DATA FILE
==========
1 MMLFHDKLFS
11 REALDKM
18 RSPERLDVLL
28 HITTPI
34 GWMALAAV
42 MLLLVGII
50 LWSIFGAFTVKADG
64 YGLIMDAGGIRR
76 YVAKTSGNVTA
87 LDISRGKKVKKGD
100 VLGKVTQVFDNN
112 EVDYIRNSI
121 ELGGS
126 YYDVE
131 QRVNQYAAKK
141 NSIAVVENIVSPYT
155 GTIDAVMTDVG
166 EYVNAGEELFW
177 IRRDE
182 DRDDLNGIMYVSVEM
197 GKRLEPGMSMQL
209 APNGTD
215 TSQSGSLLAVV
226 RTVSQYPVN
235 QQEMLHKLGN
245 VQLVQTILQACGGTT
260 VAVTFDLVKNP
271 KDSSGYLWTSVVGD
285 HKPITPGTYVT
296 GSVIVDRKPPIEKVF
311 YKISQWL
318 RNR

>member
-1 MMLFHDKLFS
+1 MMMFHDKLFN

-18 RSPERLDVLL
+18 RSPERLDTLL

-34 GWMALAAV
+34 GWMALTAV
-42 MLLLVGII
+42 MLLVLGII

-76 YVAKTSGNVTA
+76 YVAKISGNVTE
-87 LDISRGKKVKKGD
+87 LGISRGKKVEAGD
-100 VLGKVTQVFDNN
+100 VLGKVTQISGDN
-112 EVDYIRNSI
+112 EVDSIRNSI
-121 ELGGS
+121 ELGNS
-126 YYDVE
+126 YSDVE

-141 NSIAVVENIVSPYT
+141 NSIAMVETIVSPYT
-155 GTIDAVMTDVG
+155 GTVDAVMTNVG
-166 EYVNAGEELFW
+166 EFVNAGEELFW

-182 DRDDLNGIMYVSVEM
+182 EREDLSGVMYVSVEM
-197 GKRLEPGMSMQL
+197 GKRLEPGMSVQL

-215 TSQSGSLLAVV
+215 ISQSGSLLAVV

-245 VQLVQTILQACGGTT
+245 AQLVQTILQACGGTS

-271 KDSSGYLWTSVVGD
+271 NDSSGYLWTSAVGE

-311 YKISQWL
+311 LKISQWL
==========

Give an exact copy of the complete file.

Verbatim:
1 MMLFHDKLFS
11 REALDKM
18 RSPERLDVLL
28 HITTPI
34 GWMALAAV
42 MLLLVGII
50 LWSIFGAFTVKADG
64 YGLIMDAGGIRR
76 YVAKTSGNVTA
87 LDISRGKKVKKGD
100 VLGKVTQVFDNN
112 EVDYIRNSI
121 ELGGS
126 YYDVE
131 QRVNQYAAKK
141 NSIAVVENIVSPYT
155 GTIDAVMTDVG
166 EYVNAGEELFW
177 IRRDE
182 DRDDLNGIMYVSVEM
197 GKRLEPGMSMQL
209 APNGTD
215 TSQSGSLLAVV
226 RTVSQYPVN
235 QQEMLHKLGN
245 VQLVQTILQACGGTT
260 VAVTFDLVKNP
271 KDSSGYLWTSVVGD
285 HKPITPGTYVT
296 GSVIVDRKPPIEKVF
311 YKISQWL
318 RNR

>member
-1 MMLFHDKLFS
+1 MMMFHDKLFN

-18 RSPERLDVLL
+18 RSPERLDTLL

-34 GWMALAAV
+34 GWMALTAV
-42 MLLLVGII
+42 MLLVLGII

-76 YVAKTSGNVTA
+76 YVAKISGNVTE
-87 LDISRGKKVKKGD
+87 LGISRGKKVEAGD
-100 VLGKVTQVFDNN
+100 VLGKVTQISGDN
-112 EVDYIRNSI
+112 EVDSIRNSI
-121 ELGGS
+121 ELGNS
-126 YYDVE
+126 YSDVE

-141 NSIAVVENIVSPYT
+141 NSIAMVETIVSPYT
-155 GTIDAVMTDVG
+155 GTVDAVMTNVG
-166 EYVNAGEELFW
+166 EFVNAGEELFW

-182 DRDDLNGIMYVSVEM
+182 EREDLSGVMYVSVEM
-197 GKRLEPGMSMQL
+197 GKRLEPGMSVQL

-215 TSQSGSLLAVV
+215 ISQSGSLLAVV

-245 VQLVQTILQACGGTT
+245 AQLVQTILQACGGTS

-271 KDSSGYLWTSVVGD
+271 NDSSGYLWTSAVGE

-311 YKISQWL
+311 LKISQWL